There are, after all, many of us who remember the past; many of us have even taken the trouble to learn about events that transpired before we were born. But because the Bush Administration and its enablers actively refuse to learn any lessons from past mistakes (or, god forbid, past successes)—and because the Purported Opposition Party for some reason can't decide that it's a good idea to point out to the world that the Lunatic War-mongering Incompetence Party is, in fact, lunatic, war-mongering, and incompetent—we're all stuck repeating history.
Those of us who are lucky are repeating history, that is. The unlucky are being killed by bombs.
Along those lines, this post is about one historical tradition that doesn't ever seem to go out of style with military or civilian leaders: underestimating the fighting ability of the men on the other side.
From Christopher Marlowe’s Tamburlaine the Great, Part 1 (1587)
An hundred horsemen of my company,
Scouting abroad upon these champian plains,
Have viewed the army of the Scythians,
Which make reports it far exceeds the king’s.
Suppose they be in number infinite,
Yet being void of martial discipline,
All running headlong after greedy spoils
And more regarding gain than victory,
Like to the cruel brothers of the earth
Sprung of the teeth of dragons venomous,
Their careless swords shall lance their fellows’ throats
And make us triumph in their overthrow.
Was there such brethren, sweet Meander, say,
That sprung of teeth of dragons venomous?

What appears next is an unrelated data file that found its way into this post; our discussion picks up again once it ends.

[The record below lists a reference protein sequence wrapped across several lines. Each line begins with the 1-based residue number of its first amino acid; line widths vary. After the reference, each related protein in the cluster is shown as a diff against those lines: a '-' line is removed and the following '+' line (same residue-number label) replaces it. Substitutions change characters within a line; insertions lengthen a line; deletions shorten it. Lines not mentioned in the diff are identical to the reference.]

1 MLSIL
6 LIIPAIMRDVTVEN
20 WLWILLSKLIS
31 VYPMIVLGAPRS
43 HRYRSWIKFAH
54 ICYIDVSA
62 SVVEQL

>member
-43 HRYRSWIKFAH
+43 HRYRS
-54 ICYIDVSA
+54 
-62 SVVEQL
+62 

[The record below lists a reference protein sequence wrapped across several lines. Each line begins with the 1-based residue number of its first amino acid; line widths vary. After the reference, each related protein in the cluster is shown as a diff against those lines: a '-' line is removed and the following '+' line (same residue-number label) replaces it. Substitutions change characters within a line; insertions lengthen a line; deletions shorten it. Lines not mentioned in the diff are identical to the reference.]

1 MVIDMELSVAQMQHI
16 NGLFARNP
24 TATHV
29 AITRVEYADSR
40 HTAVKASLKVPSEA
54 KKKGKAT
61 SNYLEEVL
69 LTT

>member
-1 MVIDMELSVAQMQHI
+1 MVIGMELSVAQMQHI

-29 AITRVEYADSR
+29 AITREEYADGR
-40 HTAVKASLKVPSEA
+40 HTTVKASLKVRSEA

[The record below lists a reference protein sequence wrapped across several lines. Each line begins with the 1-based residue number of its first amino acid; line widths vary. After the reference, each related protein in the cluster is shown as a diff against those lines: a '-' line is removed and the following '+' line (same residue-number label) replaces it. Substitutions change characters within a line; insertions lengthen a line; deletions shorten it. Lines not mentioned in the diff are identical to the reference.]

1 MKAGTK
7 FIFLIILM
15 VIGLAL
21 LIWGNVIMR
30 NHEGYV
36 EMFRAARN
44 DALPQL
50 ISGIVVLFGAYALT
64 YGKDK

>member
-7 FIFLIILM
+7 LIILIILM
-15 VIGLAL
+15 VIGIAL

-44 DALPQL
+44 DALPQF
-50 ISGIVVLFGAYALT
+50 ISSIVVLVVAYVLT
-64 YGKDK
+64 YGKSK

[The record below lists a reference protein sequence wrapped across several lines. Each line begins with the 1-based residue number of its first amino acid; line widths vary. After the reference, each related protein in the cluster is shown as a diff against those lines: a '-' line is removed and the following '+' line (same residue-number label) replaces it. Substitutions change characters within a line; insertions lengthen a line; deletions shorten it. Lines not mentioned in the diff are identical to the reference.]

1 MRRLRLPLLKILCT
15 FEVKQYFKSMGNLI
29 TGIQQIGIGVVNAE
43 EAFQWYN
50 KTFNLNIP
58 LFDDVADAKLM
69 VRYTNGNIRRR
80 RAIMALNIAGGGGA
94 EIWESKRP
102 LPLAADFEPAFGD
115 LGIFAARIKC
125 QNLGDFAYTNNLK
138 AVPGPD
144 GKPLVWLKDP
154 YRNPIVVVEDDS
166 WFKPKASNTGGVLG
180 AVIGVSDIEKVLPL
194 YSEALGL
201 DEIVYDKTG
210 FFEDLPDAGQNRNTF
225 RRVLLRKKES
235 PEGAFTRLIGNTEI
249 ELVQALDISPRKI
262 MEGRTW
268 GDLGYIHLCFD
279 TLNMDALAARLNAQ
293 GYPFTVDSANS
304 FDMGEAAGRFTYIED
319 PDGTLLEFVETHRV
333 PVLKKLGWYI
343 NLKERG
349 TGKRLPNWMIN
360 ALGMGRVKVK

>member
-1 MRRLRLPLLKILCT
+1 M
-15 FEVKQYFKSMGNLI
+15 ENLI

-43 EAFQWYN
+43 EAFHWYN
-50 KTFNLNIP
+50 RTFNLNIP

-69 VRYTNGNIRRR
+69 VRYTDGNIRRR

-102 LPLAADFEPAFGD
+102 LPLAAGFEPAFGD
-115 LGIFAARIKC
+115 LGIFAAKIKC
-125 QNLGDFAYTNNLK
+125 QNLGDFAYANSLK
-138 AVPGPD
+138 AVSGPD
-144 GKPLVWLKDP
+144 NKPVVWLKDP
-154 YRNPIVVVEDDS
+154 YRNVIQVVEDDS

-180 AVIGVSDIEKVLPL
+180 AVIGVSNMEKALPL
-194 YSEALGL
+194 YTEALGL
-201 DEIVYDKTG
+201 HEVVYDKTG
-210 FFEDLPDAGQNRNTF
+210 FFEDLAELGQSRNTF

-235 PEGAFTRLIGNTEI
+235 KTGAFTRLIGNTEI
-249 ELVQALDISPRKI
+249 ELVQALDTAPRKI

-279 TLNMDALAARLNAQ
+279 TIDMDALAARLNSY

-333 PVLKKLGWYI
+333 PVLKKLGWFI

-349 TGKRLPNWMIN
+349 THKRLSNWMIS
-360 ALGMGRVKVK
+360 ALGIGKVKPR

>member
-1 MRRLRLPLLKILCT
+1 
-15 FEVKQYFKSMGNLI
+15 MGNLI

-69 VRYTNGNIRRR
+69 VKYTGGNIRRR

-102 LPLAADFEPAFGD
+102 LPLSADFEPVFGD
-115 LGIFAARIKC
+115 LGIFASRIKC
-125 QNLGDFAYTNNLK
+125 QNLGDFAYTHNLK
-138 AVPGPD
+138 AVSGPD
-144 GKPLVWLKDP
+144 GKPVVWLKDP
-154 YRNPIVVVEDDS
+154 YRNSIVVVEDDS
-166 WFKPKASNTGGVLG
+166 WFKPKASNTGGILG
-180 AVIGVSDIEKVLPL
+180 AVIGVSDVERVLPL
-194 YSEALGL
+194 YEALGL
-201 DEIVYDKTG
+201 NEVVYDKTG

So poets say, my lord.
And ’tis a pretty toy to be a poet..
Well, well, Meander, thou art deeply read, and having thee I have a jewel sure.
Go on, my lord, and give your charge, I say,
Thy wit will make us conquerors today.
From Justin Marozzi’s Tamerlane (2004)
Fighting was in [the Tatars’] blood. Famed for their skill as archers, they charged across the steppe on horseback, raining down arrows upon their enemies. [In the words of a contemporary account,] “They were archers who by the shooting of an arrow would bring down a hawk from the hollow of the ether, and on dark nights with a thrust of their spearheads would cast out a fish from the bottom of the sea; who thought the day of the battle the wedding night and considered the pricks of lances the kisses of fair maidens.”
From George Packer’s The Assassin’s Gate (2005)
It wasn’t the job of the uniformed services simply to salute their civilian leaders and march off to war. Franks, who was known to rule by fear, and his staff also had an obligation to the men and women under their command. Yet they never seemed to ask themselves what would happen if Rumsfeld was wrong—what might happen to their troops once they were in Iraq, without the necessary forces and protection, if things did not go according to plan. Plan A was that the Iraqi government would be quickly decapitated, security would be turned over to remnants of the Iraqi police and army, international troops would soon arrive, and most American forces would leave within a few months. There was no plan B.